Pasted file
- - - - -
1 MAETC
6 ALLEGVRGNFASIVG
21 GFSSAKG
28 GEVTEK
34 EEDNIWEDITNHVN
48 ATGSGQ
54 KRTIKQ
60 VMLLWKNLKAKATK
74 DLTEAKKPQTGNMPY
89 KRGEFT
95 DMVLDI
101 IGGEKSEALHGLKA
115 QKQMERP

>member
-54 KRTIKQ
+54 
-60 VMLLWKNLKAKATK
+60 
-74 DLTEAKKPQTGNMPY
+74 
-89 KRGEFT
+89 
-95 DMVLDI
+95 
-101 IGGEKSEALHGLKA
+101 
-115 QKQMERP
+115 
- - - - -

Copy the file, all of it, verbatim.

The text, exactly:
1 MAETC
6 ALLEGVRGNFASIVG
21 GFSSAKG
28 GEVTEK
34 EEDNIWEDITNHVN
48 ATGSGQ
54 KRTIKQ
60 VMLLWKNLKAKATK
74 DLTEAKKPQTGNMPY
89 KRGEFT
95 DMVLDI
101 IGGEKSEALHGLKA
115 QKQMERP

>member
-54 KRTIKQ
+54 
-60 VMLLWKNLKAKATK
+60 
-74 DLTEAKKPQTGNMPY
+74 
-89 KRGEFT
+89 
-95 DMVLDI
+95 
-101 IGGEKSEALHGLKA
+101 
-115 QKQMERP
+115 